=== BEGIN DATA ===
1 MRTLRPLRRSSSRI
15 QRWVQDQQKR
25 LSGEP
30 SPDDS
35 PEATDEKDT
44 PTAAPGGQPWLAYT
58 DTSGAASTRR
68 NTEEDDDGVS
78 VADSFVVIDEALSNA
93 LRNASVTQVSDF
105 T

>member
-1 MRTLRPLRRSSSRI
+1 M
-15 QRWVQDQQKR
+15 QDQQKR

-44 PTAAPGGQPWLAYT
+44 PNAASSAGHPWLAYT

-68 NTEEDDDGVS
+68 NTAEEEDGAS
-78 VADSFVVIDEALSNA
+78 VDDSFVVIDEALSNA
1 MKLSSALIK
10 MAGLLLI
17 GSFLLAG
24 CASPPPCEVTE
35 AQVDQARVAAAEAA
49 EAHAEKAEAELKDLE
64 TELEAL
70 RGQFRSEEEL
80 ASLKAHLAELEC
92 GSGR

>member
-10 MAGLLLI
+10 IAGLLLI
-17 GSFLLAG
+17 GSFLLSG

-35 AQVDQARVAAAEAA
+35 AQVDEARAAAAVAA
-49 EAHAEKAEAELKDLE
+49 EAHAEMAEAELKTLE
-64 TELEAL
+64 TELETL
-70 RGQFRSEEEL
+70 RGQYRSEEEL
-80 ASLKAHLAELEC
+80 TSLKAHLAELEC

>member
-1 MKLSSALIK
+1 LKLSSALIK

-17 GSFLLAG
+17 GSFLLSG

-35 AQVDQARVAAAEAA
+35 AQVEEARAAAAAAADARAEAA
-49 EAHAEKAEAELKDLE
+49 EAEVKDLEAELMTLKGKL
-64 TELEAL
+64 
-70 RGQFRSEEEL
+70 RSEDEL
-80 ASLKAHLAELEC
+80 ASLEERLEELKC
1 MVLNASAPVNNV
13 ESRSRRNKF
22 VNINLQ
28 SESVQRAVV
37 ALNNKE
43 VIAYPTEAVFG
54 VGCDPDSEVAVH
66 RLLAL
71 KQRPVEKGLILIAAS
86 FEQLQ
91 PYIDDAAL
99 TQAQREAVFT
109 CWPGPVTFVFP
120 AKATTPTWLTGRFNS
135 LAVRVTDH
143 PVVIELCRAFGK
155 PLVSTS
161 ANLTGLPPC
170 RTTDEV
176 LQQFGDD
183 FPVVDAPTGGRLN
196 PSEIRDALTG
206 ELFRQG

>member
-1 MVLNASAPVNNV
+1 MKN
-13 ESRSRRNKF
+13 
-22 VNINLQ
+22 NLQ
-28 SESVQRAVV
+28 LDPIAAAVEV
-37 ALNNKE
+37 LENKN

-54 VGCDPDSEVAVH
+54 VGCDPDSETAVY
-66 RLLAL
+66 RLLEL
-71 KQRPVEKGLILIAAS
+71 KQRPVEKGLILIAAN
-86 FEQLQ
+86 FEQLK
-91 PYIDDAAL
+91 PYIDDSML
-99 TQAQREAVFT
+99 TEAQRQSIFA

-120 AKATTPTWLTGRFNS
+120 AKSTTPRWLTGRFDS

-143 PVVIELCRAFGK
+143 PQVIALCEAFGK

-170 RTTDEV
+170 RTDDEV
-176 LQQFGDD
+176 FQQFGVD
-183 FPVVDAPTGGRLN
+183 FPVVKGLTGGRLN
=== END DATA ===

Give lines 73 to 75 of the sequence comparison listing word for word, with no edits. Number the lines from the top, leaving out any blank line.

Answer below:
91 PYIDDAAL
99 TQAQREAVFT
109 CWPGPVTFVFP